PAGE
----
While there's no doubt that the theme of this year's Frankfurt Motor Show is centred around electrification of the car, BMW's second world premiere reminds us that electric power isn't the only game in town. It's called the BMW i Hydrogen Next and it shows that BMW is very serious about developing hydrogen fuel cell propulsion for the not too distant future.
Hydrogen power for BMW X5?
It'd take a lot more than a fancy paintjob, blue wheels and new bumpers to disguise the fact that the Frankfurt show car is anything other than a BMW X5 at heart. And there's a very good reason for that, as it's billed as a fuel cell development vehicle rather than a concept car. Indeed, BMW has confirmed that it will produce a limited production variant of the X5 SUV in 2022, powered by its 'next generation of hydrogen fuel cell electric drive systems.'
The future of hydrogen fuel cells
Dismiss the show car at your peril, as BMW is convinced that hydrogen fuel cells have huge potential for the future, thanks to quick refilling, a long range between fill-ups and other advantages that align them closer with the benefits of internal combustion engines over regular EVs. BMW reckons it could be ready to offer hydrogen fuel cell-powered cars to the public from 2025, but makes it very clear that would only happen if hydrogen-filling infrastructure was put in place. It rather understated the situation: "To make all of this possible, a hydrogen infrastructure fit for the job in hand is needed. In most countries, such supply infrastructures are still in the early stages of development."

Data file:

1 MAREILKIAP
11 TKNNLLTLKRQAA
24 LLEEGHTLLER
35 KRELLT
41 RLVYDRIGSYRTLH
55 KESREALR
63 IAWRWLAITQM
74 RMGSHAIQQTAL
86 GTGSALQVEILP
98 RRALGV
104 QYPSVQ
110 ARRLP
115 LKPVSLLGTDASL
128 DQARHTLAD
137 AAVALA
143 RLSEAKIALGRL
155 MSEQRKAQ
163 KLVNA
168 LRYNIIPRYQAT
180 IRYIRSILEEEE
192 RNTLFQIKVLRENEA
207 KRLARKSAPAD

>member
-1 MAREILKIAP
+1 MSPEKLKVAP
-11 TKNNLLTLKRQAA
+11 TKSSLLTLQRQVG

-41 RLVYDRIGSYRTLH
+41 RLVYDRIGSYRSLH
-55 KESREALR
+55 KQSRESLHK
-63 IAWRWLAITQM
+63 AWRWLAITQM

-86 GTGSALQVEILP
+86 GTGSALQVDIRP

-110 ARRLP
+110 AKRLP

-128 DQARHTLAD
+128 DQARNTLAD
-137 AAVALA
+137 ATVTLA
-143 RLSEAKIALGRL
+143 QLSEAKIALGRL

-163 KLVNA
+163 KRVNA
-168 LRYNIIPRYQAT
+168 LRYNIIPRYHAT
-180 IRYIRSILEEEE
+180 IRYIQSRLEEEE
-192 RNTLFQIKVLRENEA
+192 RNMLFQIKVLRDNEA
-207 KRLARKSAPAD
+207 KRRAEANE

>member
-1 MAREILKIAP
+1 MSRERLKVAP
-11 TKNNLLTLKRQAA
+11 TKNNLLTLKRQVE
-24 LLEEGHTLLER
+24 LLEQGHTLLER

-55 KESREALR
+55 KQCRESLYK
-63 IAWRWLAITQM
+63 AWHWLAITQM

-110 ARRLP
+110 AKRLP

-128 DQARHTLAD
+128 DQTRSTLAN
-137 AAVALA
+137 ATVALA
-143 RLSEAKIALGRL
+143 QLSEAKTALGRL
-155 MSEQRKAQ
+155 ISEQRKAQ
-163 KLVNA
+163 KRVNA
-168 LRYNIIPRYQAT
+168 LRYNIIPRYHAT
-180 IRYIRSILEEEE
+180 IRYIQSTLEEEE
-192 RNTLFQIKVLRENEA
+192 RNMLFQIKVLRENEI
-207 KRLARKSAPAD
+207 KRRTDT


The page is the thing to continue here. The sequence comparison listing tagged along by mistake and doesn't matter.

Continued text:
BMW and Toyota in bed together
BMW has actually been working closely with Toyota on fuel cell development since 2013, with a fleet of BMW 5 Series GT prototypes on test since 2015. BMW and Toyota co-developed the drive system, while Toyota is credited with creating the fuel cell stack itself. Since 2017, the BMW Group and Toyota have been part of the Hydrogen Council, initially with 11 other energy, transport and industrial firms. Its aim is to 'forge a united vision and push ahead with the long-term ambition of a hydrogen-fuelled energy revolution.' As of June this year, the Hydrogen Council has 60 member companies.